OAuth is a commonly used delegation protocol to convey authorizations. To secure your APIs even further and add authentication, you can add an identity layer on top of it: this is the Open Id Connect standard, extending OAuth 2.0 with ID tokens.

4. Call security experts

Don’t be afraid to ask for (or use) some help. Call in some security experts. Use experienced Antivirus systems or ICAP (Internet Content Adaptation Protocol) servers to help you with scanning payload of your APIs. It will help you to prevent any malicious code or data affecting your systems.

There are several security APIs you can use to protect your data. They can do things like:

  • Integrate two-factor authentication
  • Create passwordless login, or time-based one-time passwords
  • Send out push alerts if there’s a breach
  • Protect against viruses and malware
  • Prevent fraud
  • Let you know if a password is a known password used by hackers
  • Add threat intelligence
  • Provide security monitoring

The best part is that some of these antivirus systems are free to use. Others offer monthly plans. Premium plans will provide more protection, but you can decide for yourself the type of security you need.

5. Monitoring: audit, log, and version

Be a stalker. Continually monitoring your API and what it’s up to can pay off. Be vigilant like that overprotective parent who wants to know everything about the people around their son or daughter.

How do you do this? You need to be ready to troubleshoot in case of error. You’ll want to audit and log relevant information on the server — and keep that history as long as it is reasonable in terms of capacity for your production servers.

Turn your logs into resources for debugging in case of any incidents. Keeping a thorough record will help you keep track and make anything that’s suspicious more noticeable.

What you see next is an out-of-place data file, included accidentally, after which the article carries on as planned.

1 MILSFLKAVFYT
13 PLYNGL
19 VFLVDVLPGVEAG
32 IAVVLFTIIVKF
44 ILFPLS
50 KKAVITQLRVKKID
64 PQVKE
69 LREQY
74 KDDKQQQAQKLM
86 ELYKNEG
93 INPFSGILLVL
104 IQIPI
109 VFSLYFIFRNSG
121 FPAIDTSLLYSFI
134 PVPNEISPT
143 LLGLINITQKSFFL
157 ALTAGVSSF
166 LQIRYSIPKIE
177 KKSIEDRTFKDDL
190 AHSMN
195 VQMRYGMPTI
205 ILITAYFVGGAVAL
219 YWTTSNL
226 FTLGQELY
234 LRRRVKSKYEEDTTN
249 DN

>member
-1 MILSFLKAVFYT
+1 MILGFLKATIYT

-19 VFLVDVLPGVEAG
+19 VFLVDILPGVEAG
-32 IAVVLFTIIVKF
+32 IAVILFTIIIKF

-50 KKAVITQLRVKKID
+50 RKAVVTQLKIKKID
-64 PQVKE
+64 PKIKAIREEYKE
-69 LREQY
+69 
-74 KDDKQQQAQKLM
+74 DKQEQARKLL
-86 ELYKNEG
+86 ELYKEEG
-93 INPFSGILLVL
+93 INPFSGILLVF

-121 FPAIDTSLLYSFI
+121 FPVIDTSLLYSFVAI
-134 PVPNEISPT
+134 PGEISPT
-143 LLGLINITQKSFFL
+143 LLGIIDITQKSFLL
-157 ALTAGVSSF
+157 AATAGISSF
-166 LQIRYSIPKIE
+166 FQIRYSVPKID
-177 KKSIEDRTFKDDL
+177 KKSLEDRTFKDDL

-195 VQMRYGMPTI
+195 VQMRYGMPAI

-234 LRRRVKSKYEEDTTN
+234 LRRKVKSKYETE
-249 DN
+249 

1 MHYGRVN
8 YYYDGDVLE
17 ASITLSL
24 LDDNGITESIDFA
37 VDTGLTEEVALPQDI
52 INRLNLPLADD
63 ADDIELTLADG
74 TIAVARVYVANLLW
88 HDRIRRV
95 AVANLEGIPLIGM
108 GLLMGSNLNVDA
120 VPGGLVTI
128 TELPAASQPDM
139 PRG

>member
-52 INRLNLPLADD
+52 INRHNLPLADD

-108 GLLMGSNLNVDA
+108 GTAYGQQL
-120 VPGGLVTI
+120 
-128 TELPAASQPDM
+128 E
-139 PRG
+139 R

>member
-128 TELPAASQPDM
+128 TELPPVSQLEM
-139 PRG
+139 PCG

Also, monitoring dashboards are highly recommended tools to track your API consumption.

Do not forget to add the version on all APIs, preferably in the path of the API, to offer several APIs of different versions working and to retire and depreciate one version over the other.

6. Share as little as possible

Be paranoid. It’s OK to be overly cautious. Remember, it’s vital to protect your data.

Display as little information as possible in your answers, especially in error messages. Lock down email subjects and content to predefined messages that can’t be customized. Because IP addresses can give locations, keep them for yourself.

Use IP Whitelist and IP Blacklist, if possible, to restrict access to your resources. Limit the number of administrators, separate access into different roles, and hide sensitive information in all your interfaces.

7. System protection with throttling and quotas

Throttle yourself. You should restrict access to your system to a limited number of messages per second to protect your backend system bandwidth according to your servers’ capacity. Less is more.

You should also restrict access by API and by the user (or application) to ensure that no one will abuse the system or anyone API in particular.

Throttling limits and quotas – when well set – are crucial to prevent attacks coming from different sources flooding your system with multiple requests (DDOS – Distributed Denial of Service Attack). A DDOS can lock legitimate users out of their own network resources.

8. Data validation